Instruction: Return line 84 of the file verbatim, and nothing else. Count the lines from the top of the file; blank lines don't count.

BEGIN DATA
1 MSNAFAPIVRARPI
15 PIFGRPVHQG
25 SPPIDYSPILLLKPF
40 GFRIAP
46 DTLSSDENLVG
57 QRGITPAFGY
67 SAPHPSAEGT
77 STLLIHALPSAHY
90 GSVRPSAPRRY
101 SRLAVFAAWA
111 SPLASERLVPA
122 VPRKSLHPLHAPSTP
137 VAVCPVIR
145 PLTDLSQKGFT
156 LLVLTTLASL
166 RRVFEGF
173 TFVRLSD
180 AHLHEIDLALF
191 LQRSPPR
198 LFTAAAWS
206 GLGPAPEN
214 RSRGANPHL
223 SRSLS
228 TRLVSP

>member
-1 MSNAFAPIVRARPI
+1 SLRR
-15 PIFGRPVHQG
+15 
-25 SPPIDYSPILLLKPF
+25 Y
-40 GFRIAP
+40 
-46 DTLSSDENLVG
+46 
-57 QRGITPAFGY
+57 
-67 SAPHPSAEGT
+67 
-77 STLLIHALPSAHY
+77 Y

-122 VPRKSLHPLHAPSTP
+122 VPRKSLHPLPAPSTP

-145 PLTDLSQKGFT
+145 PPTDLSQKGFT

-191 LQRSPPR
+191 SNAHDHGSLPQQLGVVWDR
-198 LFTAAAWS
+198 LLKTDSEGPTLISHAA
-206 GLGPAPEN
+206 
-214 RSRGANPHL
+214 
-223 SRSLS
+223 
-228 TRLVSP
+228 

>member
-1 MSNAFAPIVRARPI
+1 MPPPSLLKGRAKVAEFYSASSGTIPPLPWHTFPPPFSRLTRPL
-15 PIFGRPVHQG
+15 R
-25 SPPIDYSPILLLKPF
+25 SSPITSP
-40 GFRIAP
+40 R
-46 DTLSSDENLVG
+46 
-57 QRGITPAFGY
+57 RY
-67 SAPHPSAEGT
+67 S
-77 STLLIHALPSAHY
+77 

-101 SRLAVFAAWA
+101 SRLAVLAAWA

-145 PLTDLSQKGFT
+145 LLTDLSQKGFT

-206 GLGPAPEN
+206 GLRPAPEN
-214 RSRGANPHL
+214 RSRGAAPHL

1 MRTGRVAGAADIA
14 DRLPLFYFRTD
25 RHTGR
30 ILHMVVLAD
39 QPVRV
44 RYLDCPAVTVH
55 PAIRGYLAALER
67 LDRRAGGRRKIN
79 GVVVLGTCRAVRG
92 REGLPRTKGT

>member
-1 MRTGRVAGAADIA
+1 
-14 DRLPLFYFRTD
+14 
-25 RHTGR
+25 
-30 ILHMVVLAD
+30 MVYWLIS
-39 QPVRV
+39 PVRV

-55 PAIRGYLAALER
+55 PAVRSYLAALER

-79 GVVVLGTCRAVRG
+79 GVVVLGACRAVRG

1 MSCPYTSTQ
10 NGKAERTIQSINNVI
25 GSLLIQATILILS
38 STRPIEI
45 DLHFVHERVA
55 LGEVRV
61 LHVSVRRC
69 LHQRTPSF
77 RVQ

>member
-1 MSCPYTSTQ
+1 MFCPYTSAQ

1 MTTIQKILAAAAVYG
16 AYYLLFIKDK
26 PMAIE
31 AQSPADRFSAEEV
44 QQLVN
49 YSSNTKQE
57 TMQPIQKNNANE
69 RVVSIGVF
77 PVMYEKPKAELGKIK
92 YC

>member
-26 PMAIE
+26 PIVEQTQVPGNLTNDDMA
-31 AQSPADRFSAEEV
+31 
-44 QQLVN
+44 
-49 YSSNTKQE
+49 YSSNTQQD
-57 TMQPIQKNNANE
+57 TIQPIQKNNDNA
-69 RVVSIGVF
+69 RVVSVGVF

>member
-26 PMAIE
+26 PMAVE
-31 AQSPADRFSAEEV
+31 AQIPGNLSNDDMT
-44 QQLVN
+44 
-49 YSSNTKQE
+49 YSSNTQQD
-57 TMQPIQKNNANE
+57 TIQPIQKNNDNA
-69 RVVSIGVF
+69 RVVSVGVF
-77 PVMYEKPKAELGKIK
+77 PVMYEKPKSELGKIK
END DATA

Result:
14 DRLPLFYFRTD